Free Access
Issue
A&A
Volume 547, November 2012
Article Number A106
Number of page(s) 8
Section Stellar atmospheres
DOI https://doi.org/10.1051/0004-6361/201118412
Published online 06 November 2012

© ESO, 2012

1. Introduction

Li burns at temperatures of 2.5 × 106 K via α captures, which makes it a useful probe of the mixing in stars. The connection of the Li abundance with stellar activity has a long history (Herbig 1965; Pallavicini et al. 1987). It was soon realized that, like stellar activity, high Li abundance is found in young stars, although the Li abundance, by itself, is not sufficient to estimate the age of a star. Skumanich (1972) showed that both the chromospheric emission of the Ca II H and K lines and the rotational velocity decline as the square root of the age of stars (the Skumanich law). However, the Li abundance does not show a tight correlation with either (Duncan 1981; Duncan & Jones 1983; Soderblom et al. 1993a). Whether a tight relation exists between the Li abundance and the stellar mass, the spread, observed in the Li abundance owing to presence of spots on the star’s surface (Soderblom et al. 1993a) or to the main-sequence (MS) depletion (Thorburn et al. 1993) is still an open question.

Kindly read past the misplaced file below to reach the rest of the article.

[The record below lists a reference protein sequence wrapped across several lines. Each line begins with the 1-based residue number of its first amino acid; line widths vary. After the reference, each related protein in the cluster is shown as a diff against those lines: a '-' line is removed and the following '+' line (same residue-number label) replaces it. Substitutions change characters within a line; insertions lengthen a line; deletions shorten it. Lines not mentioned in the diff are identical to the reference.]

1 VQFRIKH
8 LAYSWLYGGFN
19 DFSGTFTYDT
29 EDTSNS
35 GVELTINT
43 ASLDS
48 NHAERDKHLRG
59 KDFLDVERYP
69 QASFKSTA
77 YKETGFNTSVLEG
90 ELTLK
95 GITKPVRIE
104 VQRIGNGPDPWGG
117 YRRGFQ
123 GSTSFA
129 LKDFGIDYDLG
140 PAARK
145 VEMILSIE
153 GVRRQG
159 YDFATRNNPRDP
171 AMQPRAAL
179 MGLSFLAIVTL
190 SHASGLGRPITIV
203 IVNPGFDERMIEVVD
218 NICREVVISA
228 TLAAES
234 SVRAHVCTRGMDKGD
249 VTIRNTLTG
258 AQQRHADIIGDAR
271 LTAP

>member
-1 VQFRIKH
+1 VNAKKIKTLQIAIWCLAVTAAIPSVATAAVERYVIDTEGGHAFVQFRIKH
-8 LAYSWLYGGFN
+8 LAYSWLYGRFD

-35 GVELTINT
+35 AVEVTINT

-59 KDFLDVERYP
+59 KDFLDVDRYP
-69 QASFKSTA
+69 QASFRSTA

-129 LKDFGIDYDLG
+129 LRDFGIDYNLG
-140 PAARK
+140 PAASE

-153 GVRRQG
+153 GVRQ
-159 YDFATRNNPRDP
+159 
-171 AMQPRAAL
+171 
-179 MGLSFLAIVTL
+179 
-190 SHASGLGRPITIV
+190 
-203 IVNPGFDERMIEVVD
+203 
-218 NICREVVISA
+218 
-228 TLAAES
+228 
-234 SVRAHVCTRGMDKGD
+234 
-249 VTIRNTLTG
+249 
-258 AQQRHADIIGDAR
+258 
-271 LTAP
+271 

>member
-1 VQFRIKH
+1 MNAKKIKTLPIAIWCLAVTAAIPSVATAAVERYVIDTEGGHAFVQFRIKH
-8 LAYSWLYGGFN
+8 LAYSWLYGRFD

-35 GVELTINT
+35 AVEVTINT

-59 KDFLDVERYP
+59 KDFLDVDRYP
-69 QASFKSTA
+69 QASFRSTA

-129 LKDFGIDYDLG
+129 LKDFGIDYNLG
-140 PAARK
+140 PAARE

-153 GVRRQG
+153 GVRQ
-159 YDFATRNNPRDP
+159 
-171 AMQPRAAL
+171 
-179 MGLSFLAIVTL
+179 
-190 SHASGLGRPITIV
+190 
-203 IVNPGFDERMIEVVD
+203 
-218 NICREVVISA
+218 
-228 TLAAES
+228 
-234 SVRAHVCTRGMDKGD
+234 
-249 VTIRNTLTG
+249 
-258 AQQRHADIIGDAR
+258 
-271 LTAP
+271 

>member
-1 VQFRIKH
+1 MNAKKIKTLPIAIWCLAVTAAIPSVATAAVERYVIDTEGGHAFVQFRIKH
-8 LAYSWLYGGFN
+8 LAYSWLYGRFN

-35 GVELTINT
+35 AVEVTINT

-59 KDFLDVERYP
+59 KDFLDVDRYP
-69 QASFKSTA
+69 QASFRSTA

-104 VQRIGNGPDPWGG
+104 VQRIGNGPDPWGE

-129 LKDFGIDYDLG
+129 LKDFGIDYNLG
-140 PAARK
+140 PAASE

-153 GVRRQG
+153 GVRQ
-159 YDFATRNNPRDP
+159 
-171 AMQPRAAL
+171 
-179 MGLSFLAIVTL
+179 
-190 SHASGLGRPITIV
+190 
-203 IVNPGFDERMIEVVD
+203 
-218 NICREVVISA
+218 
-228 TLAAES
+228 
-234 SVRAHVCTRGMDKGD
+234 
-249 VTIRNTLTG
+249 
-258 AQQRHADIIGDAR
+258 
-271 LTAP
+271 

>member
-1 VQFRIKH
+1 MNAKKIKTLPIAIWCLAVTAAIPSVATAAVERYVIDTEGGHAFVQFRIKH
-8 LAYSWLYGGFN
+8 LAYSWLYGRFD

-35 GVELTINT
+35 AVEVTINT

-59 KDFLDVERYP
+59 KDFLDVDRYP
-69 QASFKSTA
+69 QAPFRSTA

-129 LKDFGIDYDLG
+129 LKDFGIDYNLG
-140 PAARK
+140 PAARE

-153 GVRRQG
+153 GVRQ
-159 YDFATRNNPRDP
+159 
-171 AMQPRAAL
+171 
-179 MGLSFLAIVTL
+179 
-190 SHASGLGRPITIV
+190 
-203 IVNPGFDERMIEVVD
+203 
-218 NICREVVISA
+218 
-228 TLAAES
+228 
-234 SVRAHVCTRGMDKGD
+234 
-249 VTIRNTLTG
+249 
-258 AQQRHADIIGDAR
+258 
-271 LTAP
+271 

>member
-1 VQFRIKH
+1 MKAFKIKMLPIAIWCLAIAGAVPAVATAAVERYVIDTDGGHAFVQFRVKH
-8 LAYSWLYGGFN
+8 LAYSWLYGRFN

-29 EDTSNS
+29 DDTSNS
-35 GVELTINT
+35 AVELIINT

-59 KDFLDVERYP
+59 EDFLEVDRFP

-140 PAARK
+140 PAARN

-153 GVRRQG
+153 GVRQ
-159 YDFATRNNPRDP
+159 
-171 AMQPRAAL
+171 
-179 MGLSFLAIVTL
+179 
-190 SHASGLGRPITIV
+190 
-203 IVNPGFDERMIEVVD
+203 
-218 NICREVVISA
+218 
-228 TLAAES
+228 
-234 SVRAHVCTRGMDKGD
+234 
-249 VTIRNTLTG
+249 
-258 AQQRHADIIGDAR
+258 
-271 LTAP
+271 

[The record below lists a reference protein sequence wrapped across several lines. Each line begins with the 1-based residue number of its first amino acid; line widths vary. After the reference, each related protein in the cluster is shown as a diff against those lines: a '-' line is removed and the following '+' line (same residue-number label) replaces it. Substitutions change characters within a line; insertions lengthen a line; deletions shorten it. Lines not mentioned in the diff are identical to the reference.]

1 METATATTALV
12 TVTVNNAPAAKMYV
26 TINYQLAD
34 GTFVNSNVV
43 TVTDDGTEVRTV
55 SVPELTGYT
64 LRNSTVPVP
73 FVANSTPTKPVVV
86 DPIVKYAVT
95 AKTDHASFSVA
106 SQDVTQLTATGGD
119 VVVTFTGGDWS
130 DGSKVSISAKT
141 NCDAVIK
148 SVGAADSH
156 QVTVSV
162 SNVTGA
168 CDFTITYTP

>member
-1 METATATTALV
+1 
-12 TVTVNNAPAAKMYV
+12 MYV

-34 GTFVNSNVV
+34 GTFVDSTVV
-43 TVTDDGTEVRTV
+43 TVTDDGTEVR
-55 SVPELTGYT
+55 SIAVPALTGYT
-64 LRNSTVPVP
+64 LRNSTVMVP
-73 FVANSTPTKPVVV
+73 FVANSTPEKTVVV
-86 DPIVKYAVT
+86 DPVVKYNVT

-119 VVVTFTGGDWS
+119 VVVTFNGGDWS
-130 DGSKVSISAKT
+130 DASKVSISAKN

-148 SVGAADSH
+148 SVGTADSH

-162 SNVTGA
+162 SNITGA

A spread of the Li abundance in the open cluster (OC) stars and binaries with the same mass and the Li depletion (Martin et al. 2002; King 2010), as well as higher Li abundance of rapidly rotating dwarfs (Cutispoto et al. 2003), are not corroborated by the theoretical predictions of the near-solar masses, in which the convection was only considered as a mixing mechanism (Randich 2010), and fast rotation intensifies the mixing process that leads to the Li destruction (e.g. Charbonnel et al. 1992).

The observation of the rotation and chromospheric emission in the F, G, and K dwarfs of the OC stars allowed a reliable age-rotation relationship to be established that is one of the bases of the method of estimating age depending on the level of activity, so-called gyrochronology (Soderblom et al. 1993b,c; Barnes 2003). That paradigm can serve as a basis for understanding the relationship of activity, the light elements content and rotation (Barnes 2003).